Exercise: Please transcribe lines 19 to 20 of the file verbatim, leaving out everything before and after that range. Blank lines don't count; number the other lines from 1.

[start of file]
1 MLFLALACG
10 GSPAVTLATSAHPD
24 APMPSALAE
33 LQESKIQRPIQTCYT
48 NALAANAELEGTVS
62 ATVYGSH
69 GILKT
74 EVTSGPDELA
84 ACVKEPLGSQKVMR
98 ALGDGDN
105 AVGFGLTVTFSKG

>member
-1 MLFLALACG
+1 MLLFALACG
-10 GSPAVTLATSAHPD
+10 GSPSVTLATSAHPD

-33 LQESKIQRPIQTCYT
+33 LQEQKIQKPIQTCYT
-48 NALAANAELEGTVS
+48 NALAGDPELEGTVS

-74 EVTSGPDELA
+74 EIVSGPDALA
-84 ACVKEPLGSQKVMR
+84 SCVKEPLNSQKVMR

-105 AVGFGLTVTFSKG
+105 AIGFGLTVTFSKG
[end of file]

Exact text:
-48 NALAANAELEGTVS
+48 NALAGDPELEGTVS